Department: Communication Arts School: College of Arts and Sciences Campus: Old Westbury
Member of NYIT Since: 2009
As the news media marks the 30th anniversary of the first HIV/AIDS diagnosis this year, Mandy Zhang's research is more relevant than ever. Since joining NYIT as assistant professor of communication arts, she has studied the impact of public service announcements (PSAs) for HIV/AIDS prevention on the attitudes and behaviors of sexually active heterosexual singles as well as health literacy among college students.
"With approximately 50,000 new HIV infections in the United States each year, I think we should continue making prevention efforts, including designing more effective health campaigns," says Zhang, who received Institutional Support for Research and Creativity (ISRC) grants from NYIT to fund both her HIV/AIDS study and current health literacy project.
As part of her ongoing study of health literacy, she surveyed 50 undergraduate students at NYIT-Old Westbury during the spring semester to find the top five health topics they search about on the Internet. Nutrition and a balanced diet top the list, followed by physical activity, weight management, sexual health, and stress management.
Zhang initiated her HIV/AIDS research during her doctoral study and extended it in 2010 by assessing the novelty and sexual appeals of PSAs and their portrayal of evidence in narrative and statistical form. She gauged the reactions of study participants to HIV/AIDS-prevention messages using physiological indicators such as heart rate and skin conductance to measure attention, arousal, memory, and perceived message effectiveness.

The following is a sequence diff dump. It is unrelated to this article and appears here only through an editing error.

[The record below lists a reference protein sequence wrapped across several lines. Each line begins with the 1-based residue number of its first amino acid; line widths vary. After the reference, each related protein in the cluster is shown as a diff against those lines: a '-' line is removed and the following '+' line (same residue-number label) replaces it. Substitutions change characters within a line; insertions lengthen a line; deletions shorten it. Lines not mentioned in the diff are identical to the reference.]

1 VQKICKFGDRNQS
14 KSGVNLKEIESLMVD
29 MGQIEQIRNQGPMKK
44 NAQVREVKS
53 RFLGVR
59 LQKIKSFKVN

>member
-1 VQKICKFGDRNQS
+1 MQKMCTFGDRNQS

She presented the study results at the 61st Annual Conference of the International Communication Association, May 26-30, in Boston. The findings show that novelty is more effective for presenting statistical evidence, whereas sexual appeal works better for narrative PSAs.
Prior to NYIT, Zhang worked as a reporter at the Shanghai Daily newspaper during the 2003 outbreak of Severe Acute Respiratory Syndrome (SARS) in China.
"I was impressed by the significant role of media in the SARS epidemic and this experience sparked my interest in health communication," she says.
Chinese culture has also influenced Zhang's teaching style. She ascribes to the model set forth by Han Yu, a poet and proponent of Neo-Confucianism during the Tang Dynasty (circa. 618-907), who defined a teacher's role in three parts: passing on wisdom, teaching knowledge, and helping students solve problems.
"His teaching philosophy is widely followed by teachers in China," she says. "Although Han may be rarely known in the United States, I find in my American mentors similar qualities that make them exemplary teachers. Their devotion to students, their expertise in their domains, their encouragement of critical thinking, and their emphases on problem-solving capabilities are qualities that I have emulated in my teaching career."